As nations from around the globe battle in the World Cup, a more unusual soccer championship has just been decided on a hard court in Mexico's capital.
For 18 years, the men of the Ignacio Trigueros Soccer League for the Blind and Visually Impaired have spent Sundays traveling long distances from their homes to central Mexico City to play the country's most popular sport.
Each six-man team is allowed one sighted player or two visually impaired players who can use their eyes on the court. All other players wear blindfolds to make sure they are evenly matched.
Without their eyes to guide them, they rely on the sound of a special ball ricocheting off the boards that surround the court or is rolling at their feet. Risking collisions and falls, the players pass, shoot, defend and occasionally even slide tackle.
Italia's Jose Luis Molina (left), 44, controls the ball during the final match against Leones Negros in Mexico City. Molina, a lifelong sportsman who lost his sight completely at the age of 13, says he feels comfortable playing any position. "If you form a team, you'll invite me, because I may be able to make you win." Molina's wife of 24 years, Maria Luisa Vicente says he is also a great example for their children, two of whom are visually impaired. (AP Photo)
When the league started, players used a soda can filled with pebbles to make noise, said Miguel Angel Canela, who plays goalkeeper for the Italia team. Then they began putting ball bearings into store-bought soccer balls.
Today, Canela, a 51-year-old industrial mechanic who lost his sight in a work-related accident at age 23, makes the special balls from scratch using a mould in his home workshop.
Jose Luis Molina, 44, a lifelong athlete who lost his sight at age 13, said positions on the pitch are fluid: "All of us like to be out front because we want to score."
A player scores a penalty in a mixed-team match following the league final, in Mexico City. Since players follow the movement of the ball by its sound, airborne shots are particularly hard for goalkeepers to anticipate. (AP Photo)
Molina said his sense of orientation, as well as his ability to read his environment by sound, are well-developed after years of commuting into the capital. During the week, he sings and plays guitar as part of "Los Hunos," a respected all-blind street band that draws a crowd even on rainy days as it plays outside a central subway station.
The six-team league is a rare outlet for the blind and visually impaired community, league president Javier Mosqueda Lomeli said. "For us, this is important because we have almost no recreational spaces. Here, we play soccer, the family comes. It's a way to let off steam after working all week."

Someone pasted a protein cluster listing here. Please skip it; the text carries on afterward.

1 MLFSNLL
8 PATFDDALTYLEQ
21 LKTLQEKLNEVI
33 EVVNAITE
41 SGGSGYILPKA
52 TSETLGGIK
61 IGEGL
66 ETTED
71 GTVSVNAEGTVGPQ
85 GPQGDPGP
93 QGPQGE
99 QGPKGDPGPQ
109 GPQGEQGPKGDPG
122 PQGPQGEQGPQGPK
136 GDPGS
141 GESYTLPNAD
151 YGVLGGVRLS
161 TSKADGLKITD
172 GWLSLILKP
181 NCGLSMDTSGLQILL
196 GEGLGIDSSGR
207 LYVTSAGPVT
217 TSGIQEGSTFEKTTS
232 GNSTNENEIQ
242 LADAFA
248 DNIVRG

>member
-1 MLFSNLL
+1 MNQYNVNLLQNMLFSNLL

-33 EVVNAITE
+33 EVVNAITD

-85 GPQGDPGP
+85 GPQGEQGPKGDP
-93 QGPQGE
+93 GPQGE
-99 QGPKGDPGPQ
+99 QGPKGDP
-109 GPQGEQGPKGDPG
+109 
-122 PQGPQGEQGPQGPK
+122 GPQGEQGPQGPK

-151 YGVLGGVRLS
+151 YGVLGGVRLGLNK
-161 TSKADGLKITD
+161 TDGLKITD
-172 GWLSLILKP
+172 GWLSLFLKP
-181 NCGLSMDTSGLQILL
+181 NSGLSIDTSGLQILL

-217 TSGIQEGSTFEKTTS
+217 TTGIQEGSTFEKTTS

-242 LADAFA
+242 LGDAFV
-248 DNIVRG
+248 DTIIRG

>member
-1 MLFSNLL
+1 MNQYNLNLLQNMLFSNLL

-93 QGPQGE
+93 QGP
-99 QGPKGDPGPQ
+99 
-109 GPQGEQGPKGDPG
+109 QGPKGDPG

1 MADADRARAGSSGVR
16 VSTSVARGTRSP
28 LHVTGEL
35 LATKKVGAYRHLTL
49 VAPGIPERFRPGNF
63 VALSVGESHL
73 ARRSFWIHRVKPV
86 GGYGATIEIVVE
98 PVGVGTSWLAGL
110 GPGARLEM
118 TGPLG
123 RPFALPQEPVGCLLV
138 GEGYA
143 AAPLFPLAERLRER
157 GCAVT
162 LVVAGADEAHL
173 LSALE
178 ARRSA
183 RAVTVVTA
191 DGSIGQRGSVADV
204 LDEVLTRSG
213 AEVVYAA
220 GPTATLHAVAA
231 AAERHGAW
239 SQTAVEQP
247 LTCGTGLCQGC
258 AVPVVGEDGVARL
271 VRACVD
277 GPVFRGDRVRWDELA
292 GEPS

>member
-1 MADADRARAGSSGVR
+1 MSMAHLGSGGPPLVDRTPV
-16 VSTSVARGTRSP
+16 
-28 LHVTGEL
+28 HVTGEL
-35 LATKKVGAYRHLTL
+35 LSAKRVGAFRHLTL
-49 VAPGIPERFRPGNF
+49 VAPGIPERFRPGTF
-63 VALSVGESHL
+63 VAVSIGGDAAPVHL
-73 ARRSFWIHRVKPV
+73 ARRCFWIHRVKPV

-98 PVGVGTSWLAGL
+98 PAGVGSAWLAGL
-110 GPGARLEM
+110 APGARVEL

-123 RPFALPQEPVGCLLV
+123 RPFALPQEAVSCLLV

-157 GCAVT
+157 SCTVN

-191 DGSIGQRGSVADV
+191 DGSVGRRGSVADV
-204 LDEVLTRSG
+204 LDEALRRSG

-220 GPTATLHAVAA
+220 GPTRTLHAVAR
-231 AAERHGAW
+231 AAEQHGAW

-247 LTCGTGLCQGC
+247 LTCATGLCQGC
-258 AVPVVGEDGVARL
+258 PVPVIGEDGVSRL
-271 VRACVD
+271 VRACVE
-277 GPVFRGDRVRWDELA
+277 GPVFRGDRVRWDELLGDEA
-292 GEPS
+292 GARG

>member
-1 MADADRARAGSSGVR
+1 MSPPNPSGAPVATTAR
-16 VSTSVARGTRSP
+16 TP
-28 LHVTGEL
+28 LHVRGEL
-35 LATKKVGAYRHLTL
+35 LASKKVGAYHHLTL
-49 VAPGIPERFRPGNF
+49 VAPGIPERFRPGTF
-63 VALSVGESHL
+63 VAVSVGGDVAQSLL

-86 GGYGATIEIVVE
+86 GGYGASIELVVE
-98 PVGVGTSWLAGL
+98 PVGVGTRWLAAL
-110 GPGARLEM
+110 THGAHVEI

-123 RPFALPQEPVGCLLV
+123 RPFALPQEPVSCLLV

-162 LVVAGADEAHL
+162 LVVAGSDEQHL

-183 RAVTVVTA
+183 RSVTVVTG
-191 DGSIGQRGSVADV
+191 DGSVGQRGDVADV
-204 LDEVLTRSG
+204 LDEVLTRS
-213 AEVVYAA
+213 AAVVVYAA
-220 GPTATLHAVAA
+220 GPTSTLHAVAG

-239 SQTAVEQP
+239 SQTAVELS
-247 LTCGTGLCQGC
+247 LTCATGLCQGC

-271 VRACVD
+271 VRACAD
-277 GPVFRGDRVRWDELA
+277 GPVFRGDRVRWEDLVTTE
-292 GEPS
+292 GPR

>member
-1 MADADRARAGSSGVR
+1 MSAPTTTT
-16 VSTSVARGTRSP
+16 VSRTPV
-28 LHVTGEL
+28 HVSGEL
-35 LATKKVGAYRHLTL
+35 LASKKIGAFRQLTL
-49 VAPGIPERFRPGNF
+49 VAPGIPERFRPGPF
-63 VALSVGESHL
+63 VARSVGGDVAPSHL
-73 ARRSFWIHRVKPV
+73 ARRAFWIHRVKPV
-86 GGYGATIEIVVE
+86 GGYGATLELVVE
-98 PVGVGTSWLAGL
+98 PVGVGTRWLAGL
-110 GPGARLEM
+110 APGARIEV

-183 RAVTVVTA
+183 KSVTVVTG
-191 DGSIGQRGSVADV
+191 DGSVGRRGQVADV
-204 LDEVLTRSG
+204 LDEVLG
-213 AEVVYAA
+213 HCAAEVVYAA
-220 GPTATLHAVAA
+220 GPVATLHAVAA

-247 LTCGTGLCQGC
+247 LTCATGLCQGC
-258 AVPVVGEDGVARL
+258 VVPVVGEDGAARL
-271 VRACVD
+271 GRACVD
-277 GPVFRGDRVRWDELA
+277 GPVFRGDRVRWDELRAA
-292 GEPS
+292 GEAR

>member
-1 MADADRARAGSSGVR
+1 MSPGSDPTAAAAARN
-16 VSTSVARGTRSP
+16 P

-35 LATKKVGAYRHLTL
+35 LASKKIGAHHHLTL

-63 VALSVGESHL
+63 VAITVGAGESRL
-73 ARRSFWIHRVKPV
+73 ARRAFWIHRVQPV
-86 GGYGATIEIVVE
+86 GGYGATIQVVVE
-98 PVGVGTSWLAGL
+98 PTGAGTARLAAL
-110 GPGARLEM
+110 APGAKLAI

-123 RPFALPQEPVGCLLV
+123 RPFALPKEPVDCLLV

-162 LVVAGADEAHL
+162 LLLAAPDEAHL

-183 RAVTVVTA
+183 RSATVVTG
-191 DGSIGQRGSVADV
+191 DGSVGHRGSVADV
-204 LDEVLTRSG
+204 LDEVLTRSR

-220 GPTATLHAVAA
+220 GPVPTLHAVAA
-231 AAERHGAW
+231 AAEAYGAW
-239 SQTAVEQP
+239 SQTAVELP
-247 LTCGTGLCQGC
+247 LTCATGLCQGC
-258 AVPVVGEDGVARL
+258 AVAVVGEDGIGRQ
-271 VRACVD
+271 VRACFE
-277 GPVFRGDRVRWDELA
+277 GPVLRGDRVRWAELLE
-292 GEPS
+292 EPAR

Marco Antonio Camarillo, 53, who plays for Leones Negros, knew his wife was watching from the stands during Sunday's final.
Medals for track and field hang on the wall of Miguel Angel Canela's home workshop, along with a matchup of favorite teams made for him by a relative, in the Valle de Chalco area of Estado de Mexico. Canela says he has been an athlete all his life, and losing his sight at age 23 did not stop him. "I love it," he says of playing soccer. "It enthralls me." (AP Photo)
"She is afraid of me being hit, or falling, but she shares my love of football," he said. Camarillo had several collisions during the game, but came away pleased that he was able to score a goal.
Canela said he thrives on the adrenaline.
"The goalie gets the hardest time, but I like playing rough," he said. "It hurts, it hurts. But then it goes away."
Jose Luis Molina (centre) celebrates with Italia teammates after they defeated the Leones Negros 6-5 in the 2014 final of the Ignacio Trigueros Soccer League for the Blind and Visually Impaired. "The concept of this league is just to spend time together, to unwind, to relieve stress, to relax," says Molina. (AP Photo)
Italia eked out a 6-5 victory in the final. As the match ended, Leones Negros' Camarillo was engulfed in a group hug from his rivals on the winning team.
"On the court, as in the farthest corners of the Earth, there is rivalry, there are fights, there are spats," Molina said. "But socially, it's harmonious."